An initial visit to Dr. Scott Byrd’s office in downtown Arkadelphia shows several things about him — he is a dentist, a Harley-Davidson-motorcycle enthusiast, a hunter and a sports fan.
The reception area of his office shows all things dental … and Harley-Davidson. Byrd’s three exam rooms depict his passion for motorcycles; hunting, especially deer hunting; and sports, especially Ouachita Baptist University, Henderson State University, Louisiana State University and Arkadelphia High School.
Byrd is also involved in the community.
“As a volunteer leader in Arkadelphia, we just can’t thank Dr. Scott Byrd enough,” said Shelley Loe, executive vice president of the Arkadelphia Regional Economic Development Alliance and Area Chamber of Commerce. “His service on the Arkadelphia City Board continues to be valuable, and he is always a phone call away for the Chamber of Commerce. When I call with an idea for events or just need to run an idea by him, he is there.”
Byrd, 55, said he always wanted a motorcycle growing up.
“But mom and dad always said, ‘No,’” Byrd said.
“When I was a kid, another kid in the neighborhood had a mini-bike,” Byrd said. “I thought it was great and took a ride on it.
“I came home bragging about riding it … and I got a whooping,” Byrd said, laughing.
Today, Byrd has more than 10 motorcycles, both modern and antique, many of which are more than 35 years old.
Byrd was born in Nuremberg, Germany, a son of Wencie Byrd, who now lives in Hot Springs Village, and the late Jim Byrd.
“I only lived in Germany for a few months as a baby but returned later when I was in the Army,” he said. “I am a military brat and a preacher’s kid as well. I have lived in Arkansas, Louisiana, Oklahoma and Texas. My dad was a Southern Baptist preacher.”
Byrd graduated from high school in Pineville, Louisiana, in 1980, and came to Arkadelphia to attend college.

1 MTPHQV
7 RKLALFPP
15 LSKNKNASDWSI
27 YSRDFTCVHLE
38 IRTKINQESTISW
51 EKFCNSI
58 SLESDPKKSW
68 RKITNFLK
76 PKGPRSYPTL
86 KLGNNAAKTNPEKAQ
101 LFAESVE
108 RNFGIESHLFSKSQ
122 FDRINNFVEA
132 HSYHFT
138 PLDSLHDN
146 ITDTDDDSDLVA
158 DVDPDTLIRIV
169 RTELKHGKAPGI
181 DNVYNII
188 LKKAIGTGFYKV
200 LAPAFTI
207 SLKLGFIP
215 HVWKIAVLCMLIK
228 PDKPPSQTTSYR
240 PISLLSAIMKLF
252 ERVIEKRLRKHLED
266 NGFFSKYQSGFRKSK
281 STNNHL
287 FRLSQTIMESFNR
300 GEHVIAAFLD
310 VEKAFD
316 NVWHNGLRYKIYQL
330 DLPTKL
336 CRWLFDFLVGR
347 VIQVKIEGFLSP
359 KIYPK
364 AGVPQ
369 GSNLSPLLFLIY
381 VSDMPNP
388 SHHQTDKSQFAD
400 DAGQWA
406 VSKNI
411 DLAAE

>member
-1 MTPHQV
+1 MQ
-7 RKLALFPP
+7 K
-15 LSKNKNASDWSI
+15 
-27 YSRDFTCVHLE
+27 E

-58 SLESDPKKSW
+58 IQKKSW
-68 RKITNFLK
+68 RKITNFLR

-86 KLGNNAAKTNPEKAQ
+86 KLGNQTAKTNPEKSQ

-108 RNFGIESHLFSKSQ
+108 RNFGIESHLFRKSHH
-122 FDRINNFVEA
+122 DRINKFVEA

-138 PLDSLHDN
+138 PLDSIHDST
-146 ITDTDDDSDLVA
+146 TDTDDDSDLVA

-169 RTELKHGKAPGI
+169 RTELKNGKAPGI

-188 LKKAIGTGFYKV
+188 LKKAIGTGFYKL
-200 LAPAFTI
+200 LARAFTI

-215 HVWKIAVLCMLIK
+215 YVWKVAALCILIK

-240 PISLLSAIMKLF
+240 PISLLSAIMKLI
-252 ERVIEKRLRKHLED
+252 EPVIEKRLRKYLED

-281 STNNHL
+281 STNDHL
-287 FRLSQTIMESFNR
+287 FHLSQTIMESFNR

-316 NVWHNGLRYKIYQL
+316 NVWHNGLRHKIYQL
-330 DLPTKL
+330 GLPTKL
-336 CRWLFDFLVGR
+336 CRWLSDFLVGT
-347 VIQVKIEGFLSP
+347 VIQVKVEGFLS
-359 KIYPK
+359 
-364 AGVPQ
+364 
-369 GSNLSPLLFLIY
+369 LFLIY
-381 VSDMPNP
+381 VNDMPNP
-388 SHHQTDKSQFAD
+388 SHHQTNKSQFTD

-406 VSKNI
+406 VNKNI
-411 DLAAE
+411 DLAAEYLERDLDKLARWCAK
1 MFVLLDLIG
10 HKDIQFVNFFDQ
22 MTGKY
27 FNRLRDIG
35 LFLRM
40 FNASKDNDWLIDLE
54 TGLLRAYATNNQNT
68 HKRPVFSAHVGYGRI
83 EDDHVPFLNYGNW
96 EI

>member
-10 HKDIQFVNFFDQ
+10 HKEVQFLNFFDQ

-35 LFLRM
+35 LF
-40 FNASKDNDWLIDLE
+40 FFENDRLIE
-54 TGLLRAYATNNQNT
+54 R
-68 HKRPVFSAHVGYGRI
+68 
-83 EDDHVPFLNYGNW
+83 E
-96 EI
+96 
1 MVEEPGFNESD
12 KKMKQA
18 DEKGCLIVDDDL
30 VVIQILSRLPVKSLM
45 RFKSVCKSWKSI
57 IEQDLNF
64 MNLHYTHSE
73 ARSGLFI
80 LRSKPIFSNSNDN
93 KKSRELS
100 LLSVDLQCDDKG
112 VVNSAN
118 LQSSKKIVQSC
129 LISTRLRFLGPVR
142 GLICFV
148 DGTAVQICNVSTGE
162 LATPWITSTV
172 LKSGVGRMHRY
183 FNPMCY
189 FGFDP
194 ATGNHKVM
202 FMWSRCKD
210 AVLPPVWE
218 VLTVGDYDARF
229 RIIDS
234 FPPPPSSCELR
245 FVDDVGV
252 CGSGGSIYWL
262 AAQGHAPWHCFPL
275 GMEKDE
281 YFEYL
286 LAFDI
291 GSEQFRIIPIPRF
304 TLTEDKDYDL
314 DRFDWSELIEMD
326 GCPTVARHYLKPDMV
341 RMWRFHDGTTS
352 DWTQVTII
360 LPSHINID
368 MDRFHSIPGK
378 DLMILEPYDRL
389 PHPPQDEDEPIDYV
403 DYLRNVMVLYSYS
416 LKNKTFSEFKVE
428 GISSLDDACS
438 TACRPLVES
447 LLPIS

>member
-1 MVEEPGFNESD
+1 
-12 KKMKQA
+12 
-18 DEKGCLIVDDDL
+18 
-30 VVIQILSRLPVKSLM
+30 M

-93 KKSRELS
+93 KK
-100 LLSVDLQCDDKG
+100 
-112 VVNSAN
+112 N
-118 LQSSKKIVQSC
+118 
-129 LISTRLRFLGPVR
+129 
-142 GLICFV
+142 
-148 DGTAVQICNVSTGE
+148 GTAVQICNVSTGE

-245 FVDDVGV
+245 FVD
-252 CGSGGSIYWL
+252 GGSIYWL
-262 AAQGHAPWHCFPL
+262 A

“I attended Ouachita on a ROTC scholarship and graduated in 1984 as a commissioned officer (second lieutenant) in the Army,” he said. “My dad graduated from the same program. My mom pinned one of my dad’s butterbars (rank insignia) on one side of my uniform, and my wife pinned one on the other side. It was pretty neat.”
Byrd graduated from the Louisiana State University School of Dentistry in New Orleans in 1989 and began his service in the Army. He served a one-year dental residency in Colorado while he was stationed at Fort Carson. From there, he was sent to Germany, where he spent three years. He returned stateside, serving one year at Fort Sam Houston in San Antonio, Texas, and two years at Fort Sill in Lawton, Oklahoma.
“I came back to Arkadelphia in 1996 and bought this dental practice. I have been here 21 years,” Byrd said.
“I’ll be working the rest of my life,” he said, smiling. “I have to work to support my habit — motorcycles. I am on track to retire at 92. … That’s my retirement plan.”
Byrd said he seriously became interested in motorcycles in the 1980s, “although I did have a couple of bikes while I was in college,” he said.
“My brother-in-law got me interested in Harleys,” Byrd said.
“When I was in the Army, there was an auto-sales program offered through the PX (post exchange). I could buy a Harley through the PX and save a lot of money,” he said.
“I did it while I was overseas … after much discussion with my wife,” he said, laughing.
“I bought it and picked it up in Longview, Texas, when I returned to the United States. It was a 1993 Harley-Davidson Superglide. Within six months, I traded it in on a bigger bike — a Harley-Davidson Dresser, which is for traveling long distances,” Byrd said.
“Modern bikes were great. I’ve had a lot of great adventures with them,” he said.